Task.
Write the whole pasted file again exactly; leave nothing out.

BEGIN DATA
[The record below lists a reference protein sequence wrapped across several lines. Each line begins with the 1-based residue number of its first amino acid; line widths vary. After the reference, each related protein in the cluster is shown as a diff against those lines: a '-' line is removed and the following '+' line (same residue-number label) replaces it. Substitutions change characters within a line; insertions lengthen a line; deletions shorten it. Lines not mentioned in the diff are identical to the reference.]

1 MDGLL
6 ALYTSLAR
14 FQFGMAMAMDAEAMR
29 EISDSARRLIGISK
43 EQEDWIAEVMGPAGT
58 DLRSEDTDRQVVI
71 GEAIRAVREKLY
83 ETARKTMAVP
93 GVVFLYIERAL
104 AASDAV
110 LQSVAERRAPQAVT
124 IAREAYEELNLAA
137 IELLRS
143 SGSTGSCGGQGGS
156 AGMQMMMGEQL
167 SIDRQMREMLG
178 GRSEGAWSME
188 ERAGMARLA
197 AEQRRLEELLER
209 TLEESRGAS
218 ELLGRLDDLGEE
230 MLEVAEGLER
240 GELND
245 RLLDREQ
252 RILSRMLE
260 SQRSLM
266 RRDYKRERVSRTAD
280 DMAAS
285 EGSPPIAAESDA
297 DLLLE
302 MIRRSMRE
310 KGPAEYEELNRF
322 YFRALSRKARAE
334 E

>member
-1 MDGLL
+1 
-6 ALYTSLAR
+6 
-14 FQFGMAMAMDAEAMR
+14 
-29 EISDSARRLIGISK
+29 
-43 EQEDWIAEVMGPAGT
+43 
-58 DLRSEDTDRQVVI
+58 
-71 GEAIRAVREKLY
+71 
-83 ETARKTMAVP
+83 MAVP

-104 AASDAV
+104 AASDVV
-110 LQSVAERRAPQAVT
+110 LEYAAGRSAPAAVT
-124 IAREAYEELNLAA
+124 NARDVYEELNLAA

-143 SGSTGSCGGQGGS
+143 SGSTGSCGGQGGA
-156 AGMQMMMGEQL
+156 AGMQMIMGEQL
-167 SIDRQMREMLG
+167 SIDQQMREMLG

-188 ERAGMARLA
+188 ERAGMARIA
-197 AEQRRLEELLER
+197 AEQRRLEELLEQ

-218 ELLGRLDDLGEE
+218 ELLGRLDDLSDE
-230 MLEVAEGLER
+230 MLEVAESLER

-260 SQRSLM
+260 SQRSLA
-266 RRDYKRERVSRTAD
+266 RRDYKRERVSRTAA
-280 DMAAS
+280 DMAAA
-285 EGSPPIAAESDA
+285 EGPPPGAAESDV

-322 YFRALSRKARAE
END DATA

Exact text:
[The record below lists a reference protein sequence wrapped across several lines. Each line begins with the 1-based residue number of its first amino acid; line widths vary. After the reference, each related protein in the cluster is shown as a diff against those lines: a '-' line is removed and the following '+' line (same residue-number label) replaces it. Substitutions change characters within a line; insertions lengthen a line; deletions shorten it. Lines not mentioned in the diff are identical to the reference.]

1 MDGLL
6 ALYTSLAR
14 FQFGMAMAMDAEAMR
29 EISDSARRLIGISK
43 EQEDWIAEVMGPAGT
58 DLRSEDTDRQVVI
71 GEAIRAVREKLY
83 ETARKTMAVP
93 GVVFLYIERAL
104 AASDAV
110 LQSVAERRAPQAVT
124 IAREAYEELNLAA
137 IELLRS
143 SGSTGSCGGQGGS
156 AGMQMMMGEQL
167 SIDRQMREMLG
178 GRSEGAWSME
188 ERAGMARLA
197 AEQRRLEELLER
209 TLEESRGAS
218 ELLGRLDDLGEE
230 MLEVAEGLER
240 GELND
245 RLLDREQ
252 RILSRMLE
260 SQRSLM
266 RRDYKRERVSRTAD
280 DMAAS
285 EGSPPIAAESDA
297 DLLLE
302 MIRRSMRE
310 KGPAEYEELNRF
322 YFRALSRKARAE
334 E

>member
-1 MDGLL
+1 
-6 ALYTSLAR
+6 
-14 FQFGMAMAMDAEAMR
+14 
-29 EISDSARRLIGISK
+29 
-43 EQEDWIAEVMGPAGT
+43 
-58 DLRSEDTDRQVVI
+58 
-71 GEAIRAVREKLY
+71 
-83 ETARKTMAVP
+83 MAVP

-104 AASDAV
+104 AASDVV
-110 LQSVAERRAPQAVT
+110 LEYAAGRSAPAAVT
-124 IAREAYEELNLAA
+124 NARDVYEELNLAA

-143 SGSTGSCGGQGGS
+143 SGSTGSCGGQGGA
-156 AGMQMMMGEQL
+156 AGMQMIMGEQL
-167 SIDRQMREMLG
+167 SIDQQMREMLG

-188 ERAGMARLA
+188 ERAGMARIA
-197 AEQRRLEELLER
+197 AEQRRLEELLEQ

-218 ELLGRLDDLGEE
+218 ELLGRLDDLSDE
-230 MLEVAEGLER
+230 MLEVAESLER

-260 SQRSLM
+260 SQRSLA
-266 RRDYKRERVSRTAD
+266 RRDYKRERVSRTAA
-280 DMAAS
+280 DMAAA
-285 EGSPPIAAESDA
+285 EGPPPGAAESDV

-322 YFRALSRKARAE